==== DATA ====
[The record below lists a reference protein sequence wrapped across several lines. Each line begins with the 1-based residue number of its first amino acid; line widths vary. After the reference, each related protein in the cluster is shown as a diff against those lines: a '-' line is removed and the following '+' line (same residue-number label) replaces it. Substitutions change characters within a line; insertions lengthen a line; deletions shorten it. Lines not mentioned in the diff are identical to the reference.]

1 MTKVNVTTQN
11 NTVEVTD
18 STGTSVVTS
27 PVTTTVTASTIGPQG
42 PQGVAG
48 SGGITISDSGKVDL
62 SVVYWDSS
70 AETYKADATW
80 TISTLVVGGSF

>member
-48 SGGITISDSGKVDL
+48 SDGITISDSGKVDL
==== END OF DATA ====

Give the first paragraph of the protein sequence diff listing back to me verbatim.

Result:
[The record below lists a reference protein sequence wrapped across several lines. Each line begins with the 1-based residue number of its first amino acid; line widths vary. After the reference, each related protein in the cluster is shown as a diff against those lines: a '-' line is removed and the following '+' line (same residue-number label) replaces it. Substitutions change characters within a line; insertions lengthen a line; deletions shorten it. Lines not mentioned in the diff are identical to the reference.]